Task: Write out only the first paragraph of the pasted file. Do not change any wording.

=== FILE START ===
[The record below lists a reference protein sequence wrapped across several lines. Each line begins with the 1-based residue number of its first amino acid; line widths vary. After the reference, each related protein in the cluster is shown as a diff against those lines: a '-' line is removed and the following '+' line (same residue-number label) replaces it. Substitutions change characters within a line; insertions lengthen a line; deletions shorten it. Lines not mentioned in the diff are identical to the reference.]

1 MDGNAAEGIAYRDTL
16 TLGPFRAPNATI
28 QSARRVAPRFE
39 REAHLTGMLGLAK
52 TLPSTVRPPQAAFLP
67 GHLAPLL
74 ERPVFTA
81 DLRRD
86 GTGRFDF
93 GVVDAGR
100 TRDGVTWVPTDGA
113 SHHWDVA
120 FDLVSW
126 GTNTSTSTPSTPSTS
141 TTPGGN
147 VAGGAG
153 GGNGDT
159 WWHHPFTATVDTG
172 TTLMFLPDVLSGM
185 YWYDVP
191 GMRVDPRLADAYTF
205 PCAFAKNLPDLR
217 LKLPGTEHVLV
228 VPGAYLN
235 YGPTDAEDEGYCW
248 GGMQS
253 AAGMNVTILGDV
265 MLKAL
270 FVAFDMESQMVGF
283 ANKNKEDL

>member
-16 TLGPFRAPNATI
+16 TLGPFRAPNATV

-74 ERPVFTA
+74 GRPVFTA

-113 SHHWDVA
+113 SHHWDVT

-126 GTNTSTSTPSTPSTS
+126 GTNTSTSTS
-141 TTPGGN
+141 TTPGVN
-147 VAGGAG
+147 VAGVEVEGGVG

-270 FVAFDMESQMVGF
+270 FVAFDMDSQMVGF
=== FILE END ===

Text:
[The record below lists a reference protein sequence wrapped across several lines. Each line begins with the 1-based residue number of its first amino acid; line widths vary. After the reference, each related protein in the cluster is shown as a diff against those lines: a '-' line is removed and the following '+' line (same residue-number label) replaces it. Substitutions change characters within a line; insertions lengthen a line; deletions shorten it. Lines not mentioned in the diff are identical to the reference.]